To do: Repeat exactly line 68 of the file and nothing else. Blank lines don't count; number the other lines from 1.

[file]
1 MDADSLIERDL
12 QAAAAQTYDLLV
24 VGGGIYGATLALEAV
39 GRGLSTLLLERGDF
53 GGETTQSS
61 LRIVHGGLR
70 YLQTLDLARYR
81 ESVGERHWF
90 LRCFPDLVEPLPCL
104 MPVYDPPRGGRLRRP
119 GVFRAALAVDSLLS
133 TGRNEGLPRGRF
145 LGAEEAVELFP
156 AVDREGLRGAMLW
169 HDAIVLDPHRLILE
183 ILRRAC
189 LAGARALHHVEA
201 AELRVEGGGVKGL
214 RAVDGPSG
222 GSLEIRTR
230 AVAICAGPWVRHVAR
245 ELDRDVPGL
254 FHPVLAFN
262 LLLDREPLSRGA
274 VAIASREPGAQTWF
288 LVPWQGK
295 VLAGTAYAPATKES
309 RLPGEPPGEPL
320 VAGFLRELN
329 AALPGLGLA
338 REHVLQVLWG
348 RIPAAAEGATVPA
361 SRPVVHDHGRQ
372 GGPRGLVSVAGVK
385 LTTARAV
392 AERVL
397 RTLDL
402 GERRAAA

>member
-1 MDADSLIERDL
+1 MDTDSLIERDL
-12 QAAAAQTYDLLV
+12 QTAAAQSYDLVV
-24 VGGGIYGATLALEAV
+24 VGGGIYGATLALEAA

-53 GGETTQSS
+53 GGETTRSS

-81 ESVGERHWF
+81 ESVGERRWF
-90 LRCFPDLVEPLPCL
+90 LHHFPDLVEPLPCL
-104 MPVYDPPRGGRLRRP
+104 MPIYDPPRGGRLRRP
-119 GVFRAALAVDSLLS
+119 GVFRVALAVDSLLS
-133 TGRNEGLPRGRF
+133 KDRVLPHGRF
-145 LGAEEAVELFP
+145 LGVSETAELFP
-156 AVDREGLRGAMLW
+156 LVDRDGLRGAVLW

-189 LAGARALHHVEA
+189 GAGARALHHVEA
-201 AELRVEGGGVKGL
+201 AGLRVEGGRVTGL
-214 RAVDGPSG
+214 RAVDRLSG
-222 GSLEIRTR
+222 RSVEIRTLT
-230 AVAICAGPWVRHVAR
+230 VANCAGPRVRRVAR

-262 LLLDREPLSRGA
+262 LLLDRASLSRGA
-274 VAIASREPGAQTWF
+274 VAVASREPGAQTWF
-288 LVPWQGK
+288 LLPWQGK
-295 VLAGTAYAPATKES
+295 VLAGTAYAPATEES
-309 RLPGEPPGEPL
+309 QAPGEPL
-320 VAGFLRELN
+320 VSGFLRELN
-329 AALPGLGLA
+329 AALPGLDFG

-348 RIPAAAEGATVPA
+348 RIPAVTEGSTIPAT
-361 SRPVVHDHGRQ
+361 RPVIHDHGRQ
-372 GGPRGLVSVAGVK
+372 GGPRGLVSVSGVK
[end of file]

-222 GSLEIRTR